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But all this religious fervor is concentrated at this season simply because the earth is tilted off its true axis by 23 ½ degrees, which causes the length of daylight to vary over the course of each orbit around the sun. With no theory of gravity or elliptical orbits the ancients had to explain why the days always got shorter and then got longer again. And so something magical must happen on the longest night of the year, else the nights would just keep getting longer. The birth of a god on this night must have seemed an obvious explanation, at least more obvious than claiming the world had a 23 ½ degree axial tilt.
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To many in the 3rd century CE that obvious magical event, attended to by Magi priests, was the birth of Mithra. He was traditionally depicted in his subterranean temples in the act of slaying a bull, assisted by other creatures drawn from the Zodiac. By slaying Taurus, the constellation visible directly above Orion the hunter in the Northern skies from mid-winter into March, Mithra thus provided a logical reason why the cold and dark of winter would begin to recede. With “proof” visible in the sky, it was a hard argument for the Christians to counter. Their tale of three Magi attending the birth of the Christ thus showed that even devout followers of Mithras had been spontaneously converted to the true faith.
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But the one thing we know from Christianity’s own record of their messiah is that he could not have been born in December. In Luke 2:8 the New Testament says that the night of Christ’s birth, “…there were shepherds abiding in the field, keeping watch over their flock by night”. But by November any shepherd with two neurons to rub together would pen up their flocks in doors over the cold 14 hour nights, to protect them and keep them fed and warm. A real Jesus might have been conceived under the sign of Taurus, but if so he was probably born in late summer or fall. So why later insist that the birth of Christ had happened in December?
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The answer is competition. Competition forced Christianity to first move the location of Christ’s birth to the city of King David, Bethlehem, allowing them to imply that Jesus was of royal Jewish blood, and then to drop the restriction of circumcision to allow pagans to easily convert directly into the new faith. Competition for converts encouraged the Christian adoption of the popular belief that Mithra would forgive all sins and, after death, grant eternal life. And it was competition that inspired Christianity’s compromise with the most joyous and attractive celebration of the “pagan” year: Saturnalia.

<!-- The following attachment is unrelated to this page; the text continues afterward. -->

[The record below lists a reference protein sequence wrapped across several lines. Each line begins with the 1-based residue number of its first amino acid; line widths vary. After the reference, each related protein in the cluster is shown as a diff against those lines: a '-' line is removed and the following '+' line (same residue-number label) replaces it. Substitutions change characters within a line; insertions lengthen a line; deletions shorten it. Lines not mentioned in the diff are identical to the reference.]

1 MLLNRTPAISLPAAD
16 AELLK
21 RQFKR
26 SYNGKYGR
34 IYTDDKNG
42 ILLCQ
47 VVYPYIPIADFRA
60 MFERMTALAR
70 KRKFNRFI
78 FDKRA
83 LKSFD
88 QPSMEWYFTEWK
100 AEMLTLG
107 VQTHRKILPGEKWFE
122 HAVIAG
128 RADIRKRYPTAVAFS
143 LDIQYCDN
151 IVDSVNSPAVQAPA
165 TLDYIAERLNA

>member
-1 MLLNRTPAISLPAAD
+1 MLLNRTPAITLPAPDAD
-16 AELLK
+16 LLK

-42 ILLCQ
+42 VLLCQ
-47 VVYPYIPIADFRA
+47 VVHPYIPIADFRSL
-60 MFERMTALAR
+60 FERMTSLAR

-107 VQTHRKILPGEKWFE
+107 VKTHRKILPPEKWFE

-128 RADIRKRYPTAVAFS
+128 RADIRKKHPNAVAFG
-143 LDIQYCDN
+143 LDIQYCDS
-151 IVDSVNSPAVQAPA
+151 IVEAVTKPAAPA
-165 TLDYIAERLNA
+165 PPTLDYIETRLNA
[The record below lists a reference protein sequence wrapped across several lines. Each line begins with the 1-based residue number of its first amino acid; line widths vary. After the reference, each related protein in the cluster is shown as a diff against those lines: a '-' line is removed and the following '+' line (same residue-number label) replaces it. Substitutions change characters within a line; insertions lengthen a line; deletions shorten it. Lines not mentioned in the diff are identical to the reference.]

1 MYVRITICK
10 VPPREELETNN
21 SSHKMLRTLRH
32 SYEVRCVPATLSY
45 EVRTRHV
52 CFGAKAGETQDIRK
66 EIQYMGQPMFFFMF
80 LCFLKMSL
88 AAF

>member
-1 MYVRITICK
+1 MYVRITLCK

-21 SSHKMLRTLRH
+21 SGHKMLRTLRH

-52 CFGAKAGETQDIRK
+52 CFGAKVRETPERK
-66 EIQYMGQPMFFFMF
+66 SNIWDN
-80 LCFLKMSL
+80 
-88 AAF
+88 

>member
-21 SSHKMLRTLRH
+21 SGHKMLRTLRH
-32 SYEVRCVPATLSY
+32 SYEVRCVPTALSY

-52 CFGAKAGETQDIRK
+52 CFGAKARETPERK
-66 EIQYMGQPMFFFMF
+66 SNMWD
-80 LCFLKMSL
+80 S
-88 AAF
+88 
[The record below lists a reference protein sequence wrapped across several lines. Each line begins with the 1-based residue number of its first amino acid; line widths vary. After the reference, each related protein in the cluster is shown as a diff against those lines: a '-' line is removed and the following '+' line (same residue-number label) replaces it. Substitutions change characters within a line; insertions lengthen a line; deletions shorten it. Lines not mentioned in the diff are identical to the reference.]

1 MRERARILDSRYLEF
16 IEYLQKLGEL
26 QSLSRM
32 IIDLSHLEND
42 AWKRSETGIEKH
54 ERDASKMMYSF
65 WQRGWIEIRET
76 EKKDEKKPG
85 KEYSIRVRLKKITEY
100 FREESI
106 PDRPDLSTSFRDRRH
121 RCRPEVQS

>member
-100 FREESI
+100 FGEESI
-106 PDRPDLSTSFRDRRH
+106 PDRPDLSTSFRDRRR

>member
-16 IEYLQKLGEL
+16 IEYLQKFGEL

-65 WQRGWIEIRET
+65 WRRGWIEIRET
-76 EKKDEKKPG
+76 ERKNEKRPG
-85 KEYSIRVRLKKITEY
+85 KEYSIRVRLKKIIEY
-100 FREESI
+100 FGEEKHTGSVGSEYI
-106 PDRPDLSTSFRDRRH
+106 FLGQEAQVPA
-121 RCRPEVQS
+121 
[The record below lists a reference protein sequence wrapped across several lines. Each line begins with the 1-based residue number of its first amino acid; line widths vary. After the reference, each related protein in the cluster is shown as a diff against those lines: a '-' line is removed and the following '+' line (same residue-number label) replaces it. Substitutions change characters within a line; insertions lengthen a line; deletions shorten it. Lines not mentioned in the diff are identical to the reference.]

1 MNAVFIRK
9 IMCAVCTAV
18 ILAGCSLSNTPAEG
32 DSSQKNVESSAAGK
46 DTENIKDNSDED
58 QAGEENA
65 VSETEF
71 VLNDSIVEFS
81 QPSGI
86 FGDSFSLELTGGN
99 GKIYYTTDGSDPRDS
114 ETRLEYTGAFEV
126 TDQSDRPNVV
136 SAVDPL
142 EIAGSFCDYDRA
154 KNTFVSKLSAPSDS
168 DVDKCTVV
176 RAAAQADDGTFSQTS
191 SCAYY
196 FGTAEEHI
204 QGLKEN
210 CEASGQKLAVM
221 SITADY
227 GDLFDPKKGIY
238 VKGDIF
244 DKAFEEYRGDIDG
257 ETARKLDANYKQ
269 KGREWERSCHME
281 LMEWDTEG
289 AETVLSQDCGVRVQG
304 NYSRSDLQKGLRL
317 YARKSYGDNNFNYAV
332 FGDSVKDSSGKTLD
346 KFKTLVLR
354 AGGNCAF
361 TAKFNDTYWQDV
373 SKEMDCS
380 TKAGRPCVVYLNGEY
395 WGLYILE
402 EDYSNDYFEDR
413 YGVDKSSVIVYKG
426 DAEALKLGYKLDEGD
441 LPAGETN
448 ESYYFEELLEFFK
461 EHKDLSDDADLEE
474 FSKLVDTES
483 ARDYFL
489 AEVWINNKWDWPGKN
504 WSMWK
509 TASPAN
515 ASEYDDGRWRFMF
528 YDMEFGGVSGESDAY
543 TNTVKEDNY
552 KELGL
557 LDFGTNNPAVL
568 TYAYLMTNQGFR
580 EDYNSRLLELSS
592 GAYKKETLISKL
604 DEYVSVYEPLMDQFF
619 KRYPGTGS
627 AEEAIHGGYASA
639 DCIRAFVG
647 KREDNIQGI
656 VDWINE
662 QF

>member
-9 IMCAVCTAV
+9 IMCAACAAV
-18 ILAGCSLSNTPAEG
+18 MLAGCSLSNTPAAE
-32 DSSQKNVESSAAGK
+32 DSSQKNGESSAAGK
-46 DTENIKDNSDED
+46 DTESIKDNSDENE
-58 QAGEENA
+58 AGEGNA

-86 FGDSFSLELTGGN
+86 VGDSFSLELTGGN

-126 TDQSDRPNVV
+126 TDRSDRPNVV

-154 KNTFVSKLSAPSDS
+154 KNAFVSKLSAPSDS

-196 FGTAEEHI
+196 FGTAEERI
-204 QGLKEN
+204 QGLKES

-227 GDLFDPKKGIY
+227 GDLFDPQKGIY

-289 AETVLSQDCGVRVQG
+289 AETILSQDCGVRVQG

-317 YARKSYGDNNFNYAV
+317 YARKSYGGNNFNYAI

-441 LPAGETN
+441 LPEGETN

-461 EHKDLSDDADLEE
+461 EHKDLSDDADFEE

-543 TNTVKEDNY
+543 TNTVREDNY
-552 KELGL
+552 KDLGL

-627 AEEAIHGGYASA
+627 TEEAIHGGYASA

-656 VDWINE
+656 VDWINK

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The god Saturn was the grandfather in both the Roman and the Greek Pantheons. It was his temple that held the Roman treasury. But by 50 CE Seneca the Younger could write, “It is now December, when the greatest part of the city is a bustle….everywhere you hear the sounds of great preparations, as if there were some real difference between the days devoted to Saturn and those for transacting business…” By then, what had started under the Republic as a single day of respect for the old man on December 17th, had gradually grown into a more than a week, described by Catullus as “…the best of days”, marked by gift exchanges (saturnalia et sigillaricia), parties, family gatherings, special holiday clothing complete with a peaked cap, feasts with holiday treats and public religious spectacles. And a special holiday greeting was adopted; “Ho, praise to Saturn!” which would later reappear as St. Nicolas’s merry greeting, “Ho, ho ho.”
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Saturn is interesting for Christians for a couple of other reasons. First, as a younger god he seems to have had a lot in common with the vengeful, jealous figure described in the Old Testament. Age mellowed him. And second, of course, is the original day of rest devoted to him, Saturday. But there is also the astrological symbol for Saturn, a combination of a scythe (he was the god of farmers and the harvest) and the female symbol (he was also the god of fertility). Put those two together and you get something that looks like a cross with a tail on it, something the Kabbalists and Gnostics found very meaningful.
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But then those guys found meaning in everything.